Ashes and Diamonds (Wajda, 1958)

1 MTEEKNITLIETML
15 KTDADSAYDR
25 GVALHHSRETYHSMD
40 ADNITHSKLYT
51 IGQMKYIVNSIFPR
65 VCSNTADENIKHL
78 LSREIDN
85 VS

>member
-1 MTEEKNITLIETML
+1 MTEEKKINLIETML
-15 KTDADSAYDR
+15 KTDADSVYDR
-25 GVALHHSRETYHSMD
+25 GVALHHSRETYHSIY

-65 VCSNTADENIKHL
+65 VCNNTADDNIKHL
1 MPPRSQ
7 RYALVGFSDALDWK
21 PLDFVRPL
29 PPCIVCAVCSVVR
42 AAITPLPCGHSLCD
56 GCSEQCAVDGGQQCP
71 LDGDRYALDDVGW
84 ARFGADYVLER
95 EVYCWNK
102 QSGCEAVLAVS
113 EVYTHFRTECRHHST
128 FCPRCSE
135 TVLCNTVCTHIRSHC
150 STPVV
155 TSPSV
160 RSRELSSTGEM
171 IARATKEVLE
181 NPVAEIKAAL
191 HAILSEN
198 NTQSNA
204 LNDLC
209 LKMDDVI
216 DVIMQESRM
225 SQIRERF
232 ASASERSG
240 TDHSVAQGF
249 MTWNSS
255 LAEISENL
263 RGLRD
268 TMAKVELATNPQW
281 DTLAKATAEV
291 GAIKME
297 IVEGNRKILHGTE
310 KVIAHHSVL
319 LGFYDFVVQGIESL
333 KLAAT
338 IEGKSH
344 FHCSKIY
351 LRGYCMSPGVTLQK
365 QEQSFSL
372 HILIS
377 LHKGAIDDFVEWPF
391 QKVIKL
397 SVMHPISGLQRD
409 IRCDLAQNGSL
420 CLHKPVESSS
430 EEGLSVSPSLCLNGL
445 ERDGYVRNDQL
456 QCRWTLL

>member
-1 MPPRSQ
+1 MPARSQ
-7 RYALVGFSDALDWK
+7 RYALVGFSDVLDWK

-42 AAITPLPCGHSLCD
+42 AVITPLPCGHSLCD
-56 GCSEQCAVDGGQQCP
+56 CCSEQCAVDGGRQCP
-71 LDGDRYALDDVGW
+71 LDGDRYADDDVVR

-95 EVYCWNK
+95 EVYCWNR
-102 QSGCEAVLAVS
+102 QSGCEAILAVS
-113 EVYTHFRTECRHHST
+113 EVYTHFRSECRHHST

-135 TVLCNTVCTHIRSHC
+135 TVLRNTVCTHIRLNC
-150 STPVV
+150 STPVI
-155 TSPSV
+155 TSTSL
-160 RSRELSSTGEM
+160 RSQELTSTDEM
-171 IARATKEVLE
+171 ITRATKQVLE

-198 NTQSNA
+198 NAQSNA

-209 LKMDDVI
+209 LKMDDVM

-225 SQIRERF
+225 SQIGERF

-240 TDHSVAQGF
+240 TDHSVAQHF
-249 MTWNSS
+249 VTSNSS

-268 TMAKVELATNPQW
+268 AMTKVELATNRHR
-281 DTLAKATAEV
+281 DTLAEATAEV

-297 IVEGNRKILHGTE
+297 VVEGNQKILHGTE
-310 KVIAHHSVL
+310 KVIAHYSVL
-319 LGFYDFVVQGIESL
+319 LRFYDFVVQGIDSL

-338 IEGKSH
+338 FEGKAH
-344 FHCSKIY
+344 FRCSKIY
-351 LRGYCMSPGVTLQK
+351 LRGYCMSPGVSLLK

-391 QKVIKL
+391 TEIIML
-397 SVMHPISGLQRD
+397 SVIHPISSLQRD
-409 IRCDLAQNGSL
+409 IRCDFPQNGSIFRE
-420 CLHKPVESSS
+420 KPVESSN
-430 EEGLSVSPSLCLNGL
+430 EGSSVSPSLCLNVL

Doesn’t have the epic, devastating quality of Kanal, but does foresee the contradictions in a modern occupation zone, both the attempt to save a society in the name of popular ideology but destroying the infrastructure at the same time. Wajda has changed tones completely from his earlier war films, shifting from the relentless journey of a group to a more sedate, but confined vision of post war Poland through the eyes of a series of individuals. The Communist influence is seeping it’s way into local and national identity, the motives and goals that seemed so clear during the Polish resistance from the Nazi’s becoming more convoluted and muddy. Why are we still killing? Will it ever stop? The hero, Maciek, can never find his own voice within these questions, and his ending sums up much of what Wajda wishes to address in terms of idealism changing into uncertainty. Wajda once again displays his masterful eye for faces and his use of bars and window sills to frame them. Ultimately has the feel of a quagmire, a long journey for our hero, and series of heroes he represents, coming to a point of attrition, for some unacceptable, for others a welcome moment of peace.

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